The following dispatch from the Associated Press caught my attention this afternoon:
Facing a nursing shortage, hospitals seek to retain new nurses by easing transition
By RASHA MADKOUR
Associated Press Writer
5:48 PM PST, February 15, 2009
MIAMI (AP) — Newly minted nurse Katie O’Bryan was determined to stay at her first job at least a year, even if she did leave the hospital every day wanting to quit.
She lasted nine months. The stress of trying to keep her patients from getting much worse as they waited, sometimes for 12 hours, in an overwhelmed Dallas emergency room was just too much. The breaking point came after paramedics brought in a child who’d had seizures. She was told he was stable and to check him in a few minutes, but O’Bryan decided not to wait. She found he had stopped breathing and was turning blue.
“If I hadn’t gone right away, he probably would have died,” O’Bryan said. “I couldn’t do it anymore.”
Many novice nurses like O’Bryan are thrown into hospitals with little direct supervision, quickly forced to juggle multiple patients and make critical decisions for the first time in their careers. About 1 in 5 newly licensed nurses quits within a year, according to one national study.
The critical shortage of nurses in the general acute care hospital setting is an issue that continues to draw much public attention and debate within the healthcare industry.
One factor in the stress turnover equation is that BSN programs do not provide their students with sufficient clinical training.
In the mid-1970s, Hermann Hospital in Houston launched a nursing residency program because the clinical skills of graduates from the four-year nursing schools were, in a word, WEAK. The BSN students knew more about management theory than patient care.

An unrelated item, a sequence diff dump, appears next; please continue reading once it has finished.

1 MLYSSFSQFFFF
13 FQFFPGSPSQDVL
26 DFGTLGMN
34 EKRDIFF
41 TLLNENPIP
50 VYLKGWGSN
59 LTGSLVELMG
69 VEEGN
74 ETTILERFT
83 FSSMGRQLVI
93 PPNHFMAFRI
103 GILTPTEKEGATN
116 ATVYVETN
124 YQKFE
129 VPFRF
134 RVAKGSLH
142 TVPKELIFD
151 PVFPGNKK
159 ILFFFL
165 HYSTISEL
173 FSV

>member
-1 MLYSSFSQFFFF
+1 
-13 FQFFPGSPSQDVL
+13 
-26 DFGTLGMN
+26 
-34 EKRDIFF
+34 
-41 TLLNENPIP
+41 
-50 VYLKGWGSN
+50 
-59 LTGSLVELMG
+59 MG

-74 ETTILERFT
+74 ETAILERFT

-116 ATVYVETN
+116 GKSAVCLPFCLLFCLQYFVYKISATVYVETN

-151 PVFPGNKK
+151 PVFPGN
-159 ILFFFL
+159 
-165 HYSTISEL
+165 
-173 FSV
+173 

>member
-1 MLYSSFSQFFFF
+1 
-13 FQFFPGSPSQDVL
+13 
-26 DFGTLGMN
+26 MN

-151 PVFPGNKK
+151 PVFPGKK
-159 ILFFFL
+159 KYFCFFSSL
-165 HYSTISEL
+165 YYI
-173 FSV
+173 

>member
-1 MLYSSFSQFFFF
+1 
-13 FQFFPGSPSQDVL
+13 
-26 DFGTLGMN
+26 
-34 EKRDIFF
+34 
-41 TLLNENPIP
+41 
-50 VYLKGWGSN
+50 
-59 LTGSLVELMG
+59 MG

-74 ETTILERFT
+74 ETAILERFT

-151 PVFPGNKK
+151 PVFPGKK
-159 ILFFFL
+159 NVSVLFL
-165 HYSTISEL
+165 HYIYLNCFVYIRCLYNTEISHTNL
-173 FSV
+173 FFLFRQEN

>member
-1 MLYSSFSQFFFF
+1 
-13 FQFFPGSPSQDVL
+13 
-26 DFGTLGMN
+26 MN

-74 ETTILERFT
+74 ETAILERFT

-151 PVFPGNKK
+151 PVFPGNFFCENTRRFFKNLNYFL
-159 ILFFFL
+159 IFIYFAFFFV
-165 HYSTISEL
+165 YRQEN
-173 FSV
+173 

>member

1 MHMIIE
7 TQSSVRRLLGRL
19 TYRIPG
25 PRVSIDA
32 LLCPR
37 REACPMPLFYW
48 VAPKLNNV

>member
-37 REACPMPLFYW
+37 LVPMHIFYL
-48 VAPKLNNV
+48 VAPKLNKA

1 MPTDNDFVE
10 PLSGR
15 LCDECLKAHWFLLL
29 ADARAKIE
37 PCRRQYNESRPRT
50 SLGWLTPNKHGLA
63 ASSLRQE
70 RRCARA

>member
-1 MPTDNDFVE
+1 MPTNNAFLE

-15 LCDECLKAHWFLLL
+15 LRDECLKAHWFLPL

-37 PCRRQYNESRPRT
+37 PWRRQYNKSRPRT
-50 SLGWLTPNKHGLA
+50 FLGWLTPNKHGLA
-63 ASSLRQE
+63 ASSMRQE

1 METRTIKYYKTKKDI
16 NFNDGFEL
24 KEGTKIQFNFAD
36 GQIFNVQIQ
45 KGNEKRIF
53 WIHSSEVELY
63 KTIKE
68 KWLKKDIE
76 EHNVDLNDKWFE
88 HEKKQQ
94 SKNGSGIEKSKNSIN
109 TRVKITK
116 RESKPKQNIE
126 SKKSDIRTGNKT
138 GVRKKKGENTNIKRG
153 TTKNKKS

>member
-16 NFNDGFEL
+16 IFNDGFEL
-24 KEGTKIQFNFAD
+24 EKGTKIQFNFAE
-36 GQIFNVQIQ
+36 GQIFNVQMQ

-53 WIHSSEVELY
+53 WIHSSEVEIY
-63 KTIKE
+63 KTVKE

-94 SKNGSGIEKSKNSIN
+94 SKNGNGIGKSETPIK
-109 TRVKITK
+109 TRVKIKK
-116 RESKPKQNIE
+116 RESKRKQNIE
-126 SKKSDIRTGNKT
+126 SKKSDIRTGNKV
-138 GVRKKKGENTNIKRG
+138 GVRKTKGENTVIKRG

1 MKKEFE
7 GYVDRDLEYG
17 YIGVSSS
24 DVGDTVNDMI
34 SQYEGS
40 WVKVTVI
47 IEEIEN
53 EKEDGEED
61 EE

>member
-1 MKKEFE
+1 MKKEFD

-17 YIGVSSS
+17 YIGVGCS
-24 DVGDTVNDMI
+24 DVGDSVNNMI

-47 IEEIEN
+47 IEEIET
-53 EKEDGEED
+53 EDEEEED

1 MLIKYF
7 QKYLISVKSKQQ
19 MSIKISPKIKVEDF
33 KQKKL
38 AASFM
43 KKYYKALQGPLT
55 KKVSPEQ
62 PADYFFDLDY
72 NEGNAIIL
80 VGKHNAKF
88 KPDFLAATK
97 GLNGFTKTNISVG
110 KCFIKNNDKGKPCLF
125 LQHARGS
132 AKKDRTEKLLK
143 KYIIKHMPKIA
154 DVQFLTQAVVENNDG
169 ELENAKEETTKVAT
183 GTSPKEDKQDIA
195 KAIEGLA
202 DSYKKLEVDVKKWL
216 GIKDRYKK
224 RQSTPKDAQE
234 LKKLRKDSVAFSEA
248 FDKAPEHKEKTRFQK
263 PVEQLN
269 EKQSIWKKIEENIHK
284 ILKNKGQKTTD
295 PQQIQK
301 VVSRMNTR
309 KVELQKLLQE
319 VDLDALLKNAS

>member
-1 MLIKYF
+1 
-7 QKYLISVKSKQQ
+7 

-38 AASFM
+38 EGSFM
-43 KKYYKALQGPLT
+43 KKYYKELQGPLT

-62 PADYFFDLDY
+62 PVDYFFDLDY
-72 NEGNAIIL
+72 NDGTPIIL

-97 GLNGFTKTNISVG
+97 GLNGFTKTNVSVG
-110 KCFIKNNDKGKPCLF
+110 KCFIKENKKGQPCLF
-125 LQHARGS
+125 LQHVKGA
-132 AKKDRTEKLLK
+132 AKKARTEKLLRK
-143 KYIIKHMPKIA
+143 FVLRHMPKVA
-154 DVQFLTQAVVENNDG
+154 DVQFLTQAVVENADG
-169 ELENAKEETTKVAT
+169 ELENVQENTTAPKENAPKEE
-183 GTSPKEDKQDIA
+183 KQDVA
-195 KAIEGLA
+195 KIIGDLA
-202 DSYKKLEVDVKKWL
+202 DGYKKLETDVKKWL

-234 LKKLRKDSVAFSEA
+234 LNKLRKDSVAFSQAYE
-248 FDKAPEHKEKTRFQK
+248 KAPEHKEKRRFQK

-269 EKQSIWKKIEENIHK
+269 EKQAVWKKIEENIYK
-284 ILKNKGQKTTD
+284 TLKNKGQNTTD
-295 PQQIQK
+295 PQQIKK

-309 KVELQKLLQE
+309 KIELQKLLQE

Once upon a time Hermann Hospital, like many other hospitals in the U.S., operated one of the most successful diploma schools in Texas. The clinical skills of the graduates consistently topped those from the BSN programs. I appreciate why the diploma schools faded from Americana… their demise ranks right up there with the demise of the kid on a bicycle who delivered our afternoon newspaper.
The diploma school phenomenon apparently was a strategy for training and developing clinical nurses that is no longer practical, especially when you consider the federal government consistently tries to cut reimbursement funding for graduate medical education. Hospitals saw the financial writing on the wall: diploma schools were going to be too costly to operate.
Today, Associate Degree RN and BSN programs struggle to find qualified educators and to get more funding to expand the size of their graduating classes. Huge numbers of potential nurses reportedly are rejected in many states because the nursing schools cannot absorb the numbers of people who want to enter the nursing profession.
For years we relied on overseas recruiting – from Canada to the Republic of the Philippines to South Africa – to solve our staffing problems. But with tougher immigration rules, this is no longer feasible – at least not for a quick fix.
I am not going to ask for a clean neat solution, because I know one does not exist. But I would like to hear your thoughts.